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I have an Ubuntu Desktop 11.04 virtual machine using VirtualBox on my Windows 7 system.

Up until now I have been doing all my development within the Ubuntu environment but unfortunately, I don't like it. I want to move back to Windows, which is much more familiar to me but I would still like to access the virtual box like a virtual server as it is already set up with Apache, PHP, Pear, Git etc...

How can I make the two work in harmony? I essentially want to be able to start the VM and connect to it as if it was a server machine somewhere on my network, without having to actually buy another machine to put on my network.

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You might be interested in Virtualbox's Seamless Mode, which lets you basically combine the two OSes desktops and windows onto one screen. – William Lawn Stewart Aug 17 '11 at 0:28
up vote 1 down vote accepted

You can just launch it using vboxheadless from your current desktop.

Use the virtualbox GUI to make sure it's using bridged networking (which everyone is telling you I know).

From the command line, type vboxmanage list vms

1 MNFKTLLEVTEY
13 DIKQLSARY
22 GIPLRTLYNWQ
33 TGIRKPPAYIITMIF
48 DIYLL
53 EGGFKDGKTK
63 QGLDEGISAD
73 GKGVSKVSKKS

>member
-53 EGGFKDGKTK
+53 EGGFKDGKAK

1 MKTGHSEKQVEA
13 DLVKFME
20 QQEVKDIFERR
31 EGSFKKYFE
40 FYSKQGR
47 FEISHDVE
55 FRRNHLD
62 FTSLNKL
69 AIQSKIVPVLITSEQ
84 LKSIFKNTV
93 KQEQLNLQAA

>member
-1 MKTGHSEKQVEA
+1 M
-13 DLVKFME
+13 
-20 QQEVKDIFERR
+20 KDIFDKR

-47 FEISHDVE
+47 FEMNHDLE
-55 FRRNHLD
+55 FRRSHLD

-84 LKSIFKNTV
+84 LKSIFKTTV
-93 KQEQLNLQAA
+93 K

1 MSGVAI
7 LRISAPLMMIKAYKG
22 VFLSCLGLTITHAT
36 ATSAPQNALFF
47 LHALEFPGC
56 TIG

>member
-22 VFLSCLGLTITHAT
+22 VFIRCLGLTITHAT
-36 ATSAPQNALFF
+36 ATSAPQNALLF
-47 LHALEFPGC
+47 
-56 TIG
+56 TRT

Note the name of your VM, which is displayed in quotes.

Now type vboxheadless -startvm "whatever the name of your vm was"

Easy, and you don't have to move anything.

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I edited your answer to correct the command syntax. Just a note that vboxheadless may require an addition option for -vrde. An alternative is vboxmanage startvm "VmName" --type headless – Joe Internet Aug 17 '11 at 0:26
One of the most important things I needed to do was to bridge the network adapter as mentioned here and in OGs post. I marked this one as accepted because it also included how to run headless. Thanks! – Ryall Aug 17 '11 at 9:11

Configure it's network to use bridge networking on VirtualBox - if you have a dhcp server, leave configuration to default, otherwise specify a static IP address - and you should be able to access the services of the virtual machine from anywhere within your local network, as it would be a separate computer.

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Don't forget to enable Remote Desktop in the VM settings; then you can access the entire monitor (including BIOS and system load) from an RDP session – Canadian Luke Aug 16 '11 at 16:58

Copy all of the virtual machine files to a safe location, re-install Windows, install VirtualBox under Windows, then import the saved VM.

You might want to "clone" the machine to give it a new UUID, or you may need to edit the vm description file a bit. The most important thing to keep is the virtual hard drive. The "machine" itself can be re-sreated in a minute or so.

Edit: You can configure the Ubuntu Vm with any networking technology that allows you to connect... RDP, VNC, SSH, FTP, SMB/CIFS, etc... it just depends on what type of access you want.

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Joe, the setup you describe in paragraph one is exactly what Ryall already has. – CarlF Aug 16 '11 at 19:56

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